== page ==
If Slusher can get three other members of the Council to agree, only an unforeseen new legal development would necessitate another executive session on Stratus, Slusher said. In addition, Slusher challenged environmental, neighborhood and development groups to open their meetings to the public and the press.

Bill Bunch, executive director of the Save Our Springs Alliance, told In Fact Daily it would be “completely fine” for members of the public to attend SOS Alliance board meetings. “The real issue is a public body making decisions in a back room,” Bunch said. He said the Council should pass an ordinance making meetings with interested members of the public mandatory “before (a developer could) file anything. That would put an end to the divide and conquer strategy” used by some developers, he said.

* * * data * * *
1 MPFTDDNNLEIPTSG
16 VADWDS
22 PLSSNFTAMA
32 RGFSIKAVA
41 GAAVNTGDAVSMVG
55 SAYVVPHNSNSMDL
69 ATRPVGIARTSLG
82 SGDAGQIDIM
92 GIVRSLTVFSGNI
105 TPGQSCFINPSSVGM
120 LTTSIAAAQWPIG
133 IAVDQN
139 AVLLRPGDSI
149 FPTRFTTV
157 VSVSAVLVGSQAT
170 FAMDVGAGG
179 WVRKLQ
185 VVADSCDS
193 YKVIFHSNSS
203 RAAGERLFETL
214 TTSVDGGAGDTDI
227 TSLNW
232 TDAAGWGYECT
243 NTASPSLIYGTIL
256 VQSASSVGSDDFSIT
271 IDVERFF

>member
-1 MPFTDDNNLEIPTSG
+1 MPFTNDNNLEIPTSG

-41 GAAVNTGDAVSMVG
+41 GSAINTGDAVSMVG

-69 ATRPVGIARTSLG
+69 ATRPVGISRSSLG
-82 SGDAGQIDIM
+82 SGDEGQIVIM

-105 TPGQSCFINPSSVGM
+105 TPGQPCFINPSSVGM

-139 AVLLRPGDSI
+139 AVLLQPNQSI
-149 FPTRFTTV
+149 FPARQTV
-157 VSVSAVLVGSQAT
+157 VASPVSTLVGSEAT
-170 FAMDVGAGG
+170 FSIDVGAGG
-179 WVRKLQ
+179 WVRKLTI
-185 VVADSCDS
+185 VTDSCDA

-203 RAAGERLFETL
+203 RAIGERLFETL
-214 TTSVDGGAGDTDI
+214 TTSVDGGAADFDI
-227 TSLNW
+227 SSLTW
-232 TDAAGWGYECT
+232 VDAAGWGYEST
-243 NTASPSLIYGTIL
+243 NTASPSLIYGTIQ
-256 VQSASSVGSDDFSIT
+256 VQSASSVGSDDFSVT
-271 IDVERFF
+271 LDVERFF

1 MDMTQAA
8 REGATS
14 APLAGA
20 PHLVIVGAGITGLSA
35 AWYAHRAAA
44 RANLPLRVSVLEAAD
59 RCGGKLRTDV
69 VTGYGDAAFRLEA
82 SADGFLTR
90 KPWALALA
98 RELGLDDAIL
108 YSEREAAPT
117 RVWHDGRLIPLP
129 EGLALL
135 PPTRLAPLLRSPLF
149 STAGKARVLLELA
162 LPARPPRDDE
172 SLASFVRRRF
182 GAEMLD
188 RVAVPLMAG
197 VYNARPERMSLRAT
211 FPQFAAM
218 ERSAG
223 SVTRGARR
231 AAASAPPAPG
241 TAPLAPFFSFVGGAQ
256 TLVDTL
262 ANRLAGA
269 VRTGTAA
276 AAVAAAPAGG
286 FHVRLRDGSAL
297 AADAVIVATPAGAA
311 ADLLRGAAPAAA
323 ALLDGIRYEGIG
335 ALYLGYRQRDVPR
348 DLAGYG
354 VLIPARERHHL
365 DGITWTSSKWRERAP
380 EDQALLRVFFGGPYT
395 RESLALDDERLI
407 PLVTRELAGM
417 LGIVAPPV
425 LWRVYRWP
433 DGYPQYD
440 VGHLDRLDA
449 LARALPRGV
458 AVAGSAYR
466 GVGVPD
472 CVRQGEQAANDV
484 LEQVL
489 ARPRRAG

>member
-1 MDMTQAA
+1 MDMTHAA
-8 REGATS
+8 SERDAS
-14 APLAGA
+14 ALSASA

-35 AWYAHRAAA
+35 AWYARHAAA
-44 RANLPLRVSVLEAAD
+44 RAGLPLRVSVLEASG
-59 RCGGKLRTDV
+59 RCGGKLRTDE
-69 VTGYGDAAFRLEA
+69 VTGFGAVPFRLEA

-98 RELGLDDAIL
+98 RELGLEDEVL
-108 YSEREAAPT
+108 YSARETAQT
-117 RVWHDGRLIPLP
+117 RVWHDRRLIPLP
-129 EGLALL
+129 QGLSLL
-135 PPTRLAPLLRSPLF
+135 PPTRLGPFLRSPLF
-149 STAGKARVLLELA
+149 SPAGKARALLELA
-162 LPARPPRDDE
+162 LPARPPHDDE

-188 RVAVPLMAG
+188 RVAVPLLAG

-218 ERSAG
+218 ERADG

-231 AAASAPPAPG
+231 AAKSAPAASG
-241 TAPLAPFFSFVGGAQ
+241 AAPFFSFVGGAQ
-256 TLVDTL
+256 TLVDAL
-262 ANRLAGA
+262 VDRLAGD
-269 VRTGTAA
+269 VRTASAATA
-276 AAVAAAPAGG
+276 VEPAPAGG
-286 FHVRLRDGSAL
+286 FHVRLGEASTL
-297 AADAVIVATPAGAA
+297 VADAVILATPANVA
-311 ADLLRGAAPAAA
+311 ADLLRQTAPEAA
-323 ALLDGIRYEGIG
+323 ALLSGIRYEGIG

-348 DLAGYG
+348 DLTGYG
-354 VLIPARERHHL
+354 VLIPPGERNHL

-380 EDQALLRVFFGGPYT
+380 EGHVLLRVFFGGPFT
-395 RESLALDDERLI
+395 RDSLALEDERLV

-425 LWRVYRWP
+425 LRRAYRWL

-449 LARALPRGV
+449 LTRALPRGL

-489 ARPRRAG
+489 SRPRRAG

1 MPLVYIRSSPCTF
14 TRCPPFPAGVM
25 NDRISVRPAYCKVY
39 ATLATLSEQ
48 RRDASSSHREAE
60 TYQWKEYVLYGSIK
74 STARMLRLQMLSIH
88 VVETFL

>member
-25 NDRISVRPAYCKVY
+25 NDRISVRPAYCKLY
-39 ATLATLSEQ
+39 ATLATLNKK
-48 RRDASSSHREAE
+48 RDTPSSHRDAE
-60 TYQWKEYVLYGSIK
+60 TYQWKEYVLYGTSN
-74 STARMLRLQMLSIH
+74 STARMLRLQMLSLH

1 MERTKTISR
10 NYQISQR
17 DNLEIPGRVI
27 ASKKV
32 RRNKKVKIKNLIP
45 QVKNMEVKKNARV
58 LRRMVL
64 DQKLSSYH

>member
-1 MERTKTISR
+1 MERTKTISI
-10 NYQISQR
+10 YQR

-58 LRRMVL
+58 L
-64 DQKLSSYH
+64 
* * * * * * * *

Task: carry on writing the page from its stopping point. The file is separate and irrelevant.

The environmental leader attended last night’s Planning Commission meeting to comment on the Stratus settlement proposal. However, the commission assigned the task of analyzing the proposal to a subcommittee of Commissioners Robin Cravey, Ben Heimsath and Silver Garza and postponed consideration of the matter to Nov. 28. Bunch criticized meetings outside the public eye. Chair Betty Baker interrupted Bunch to tell him that the subcommittee’s meetings would be open to the public, but it was not really clear whether Bunch was referring to the commission or the City Council.

Richard Suttle, attorney for Stratus, said he would not object to future City Council discussions of Stratus being held in public.

Planning Commission offers

Compromise for historic homes

Portion of West Avenue properties must remain residential